When I began writing full-time, thirty-nine years ago, I thought it was all about putting words on the page. Now I see that it’s much more about stepping away from the page, having the patience not to grab at the wrong idea and ultimately letting the work create you more than the other way round.



DA: I wonder if your process—the way you approach an idea, the way you execute it in real time—has changed over the years. I imagine you, as a deadline journalist and a novelist/travel writer, have more than one way you’ve put words on the page. Can you talk about that evolution or path?

PI: So true. When I left graduate school—I spent eight formative years studying nothing but English Literature (not an hour of any other subject, between the ages of seventeen and twenty-five)—it was to join Time magazine, and I’m forever grateful to my remarkably kind and professional friends and colleagues there for teaching me some of the basics of journalism: clarity, concision and communication. Previously, I’d thought of writing only in the context of self-expression, and working for a magazine with a readership at the time of thirty million reminded me that no reader (other than my parents, perhaps) was interested in the prose-style of Pico Iyer; she just wanted to know what had happened in Beirut or El Salvador the previous week.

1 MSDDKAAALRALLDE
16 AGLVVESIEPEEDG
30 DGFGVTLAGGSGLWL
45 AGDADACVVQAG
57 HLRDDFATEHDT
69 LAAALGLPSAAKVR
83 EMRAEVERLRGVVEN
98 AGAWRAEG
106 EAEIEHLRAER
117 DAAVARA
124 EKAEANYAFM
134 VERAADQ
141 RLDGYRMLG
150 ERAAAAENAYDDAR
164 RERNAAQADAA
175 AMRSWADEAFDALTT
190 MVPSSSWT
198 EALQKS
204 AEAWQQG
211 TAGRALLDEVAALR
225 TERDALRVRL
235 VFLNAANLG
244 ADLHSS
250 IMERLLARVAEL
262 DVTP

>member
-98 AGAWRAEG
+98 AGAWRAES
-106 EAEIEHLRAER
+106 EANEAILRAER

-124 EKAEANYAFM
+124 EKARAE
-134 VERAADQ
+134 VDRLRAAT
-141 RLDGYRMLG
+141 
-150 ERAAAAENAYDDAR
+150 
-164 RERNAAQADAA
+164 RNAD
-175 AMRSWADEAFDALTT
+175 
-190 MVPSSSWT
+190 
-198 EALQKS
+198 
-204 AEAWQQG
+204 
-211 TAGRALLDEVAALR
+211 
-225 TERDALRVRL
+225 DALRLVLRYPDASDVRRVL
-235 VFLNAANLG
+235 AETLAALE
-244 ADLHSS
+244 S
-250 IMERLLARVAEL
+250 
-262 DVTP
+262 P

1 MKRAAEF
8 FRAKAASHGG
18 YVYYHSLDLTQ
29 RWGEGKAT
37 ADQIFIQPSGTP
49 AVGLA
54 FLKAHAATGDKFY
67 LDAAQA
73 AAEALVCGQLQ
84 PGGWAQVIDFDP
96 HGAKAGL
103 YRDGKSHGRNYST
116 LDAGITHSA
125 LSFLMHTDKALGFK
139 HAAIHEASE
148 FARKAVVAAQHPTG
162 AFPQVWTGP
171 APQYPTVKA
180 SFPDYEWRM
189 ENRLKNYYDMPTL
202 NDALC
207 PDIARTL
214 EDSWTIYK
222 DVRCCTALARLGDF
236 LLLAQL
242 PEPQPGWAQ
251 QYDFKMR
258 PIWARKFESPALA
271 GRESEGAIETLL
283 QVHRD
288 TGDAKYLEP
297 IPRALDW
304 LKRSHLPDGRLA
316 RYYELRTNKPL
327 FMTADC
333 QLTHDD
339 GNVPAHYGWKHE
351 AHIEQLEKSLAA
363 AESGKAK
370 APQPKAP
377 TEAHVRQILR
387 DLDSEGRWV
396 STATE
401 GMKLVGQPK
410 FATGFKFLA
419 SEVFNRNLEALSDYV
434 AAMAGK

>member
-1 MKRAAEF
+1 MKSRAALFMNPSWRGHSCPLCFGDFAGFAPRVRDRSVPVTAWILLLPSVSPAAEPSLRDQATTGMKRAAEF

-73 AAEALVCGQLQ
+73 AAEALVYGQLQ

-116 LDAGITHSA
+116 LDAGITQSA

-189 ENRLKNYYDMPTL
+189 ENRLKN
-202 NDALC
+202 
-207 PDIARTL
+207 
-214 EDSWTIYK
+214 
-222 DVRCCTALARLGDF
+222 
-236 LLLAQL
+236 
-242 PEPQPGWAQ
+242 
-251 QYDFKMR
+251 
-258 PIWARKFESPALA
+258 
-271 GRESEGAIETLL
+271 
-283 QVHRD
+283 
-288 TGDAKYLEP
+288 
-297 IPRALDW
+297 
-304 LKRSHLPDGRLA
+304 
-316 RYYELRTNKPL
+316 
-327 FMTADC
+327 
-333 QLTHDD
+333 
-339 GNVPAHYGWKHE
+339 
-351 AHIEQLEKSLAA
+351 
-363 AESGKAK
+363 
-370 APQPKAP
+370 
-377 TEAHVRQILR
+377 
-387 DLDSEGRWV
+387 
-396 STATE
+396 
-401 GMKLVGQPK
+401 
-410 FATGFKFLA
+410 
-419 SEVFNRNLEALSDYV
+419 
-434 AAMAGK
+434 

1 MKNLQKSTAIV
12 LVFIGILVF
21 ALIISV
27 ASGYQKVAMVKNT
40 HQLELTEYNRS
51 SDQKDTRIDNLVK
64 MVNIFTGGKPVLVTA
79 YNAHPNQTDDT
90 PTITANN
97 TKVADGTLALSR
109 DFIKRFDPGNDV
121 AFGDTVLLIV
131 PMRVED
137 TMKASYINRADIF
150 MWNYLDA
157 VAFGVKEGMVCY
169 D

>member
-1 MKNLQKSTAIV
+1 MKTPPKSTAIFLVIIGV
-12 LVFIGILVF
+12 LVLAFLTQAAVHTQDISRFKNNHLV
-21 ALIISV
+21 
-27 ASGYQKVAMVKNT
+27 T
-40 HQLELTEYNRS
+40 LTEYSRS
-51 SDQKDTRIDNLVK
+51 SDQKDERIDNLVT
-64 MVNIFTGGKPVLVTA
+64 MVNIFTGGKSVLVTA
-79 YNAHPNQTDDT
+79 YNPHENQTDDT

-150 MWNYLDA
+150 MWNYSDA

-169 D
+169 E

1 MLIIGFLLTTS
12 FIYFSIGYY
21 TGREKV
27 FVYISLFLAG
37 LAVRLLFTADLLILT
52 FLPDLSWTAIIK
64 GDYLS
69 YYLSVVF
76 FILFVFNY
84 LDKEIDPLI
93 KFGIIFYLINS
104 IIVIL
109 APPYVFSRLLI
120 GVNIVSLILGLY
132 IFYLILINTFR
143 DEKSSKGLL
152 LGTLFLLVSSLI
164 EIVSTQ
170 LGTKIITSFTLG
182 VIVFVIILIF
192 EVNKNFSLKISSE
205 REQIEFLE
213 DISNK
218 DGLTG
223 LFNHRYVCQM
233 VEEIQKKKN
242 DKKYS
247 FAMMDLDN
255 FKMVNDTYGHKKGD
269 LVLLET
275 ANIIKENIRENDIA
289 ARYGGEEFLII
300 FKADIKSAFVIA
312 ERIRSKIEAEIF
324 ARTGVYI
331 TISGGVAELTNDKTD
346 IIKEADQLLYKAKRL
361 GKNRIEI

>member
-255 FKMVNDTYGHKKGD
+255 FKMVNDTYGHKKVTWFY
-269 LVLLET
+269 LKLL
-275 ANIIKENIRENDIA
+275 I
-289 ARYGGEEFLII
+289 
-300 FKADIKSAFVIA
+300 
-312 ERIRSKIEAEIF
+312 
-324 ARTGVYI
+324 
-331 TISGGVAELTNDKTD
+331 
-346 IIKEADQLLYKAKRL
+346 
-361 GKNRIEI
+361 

I wrote my first book, as mentioned above, during a six-month leave of absence from Time, so I had to travel, fast, across ten countries in Asia for four months, and then write, even faster, for three months back in my parents’ home.


This was a good way of learning to work with deadlines, to keep the reader always in mind and to cover a lot of ground very fast. I took voluminous notes, I made a clear outline, as mentioned above, and then I slipped every detail into its appropriate place.


Once I started writing books full-time, I had to unlearn all this: to give myself deadlines, but not expect a work to obey them; to take the reader and myself places where neither of us ever intended to go; and to write very slowly, which in my case means often writing five thousand words in a morning, but then writing the same five thousand words the next day, and the same five thousand a week later—and then throwing all the versions out!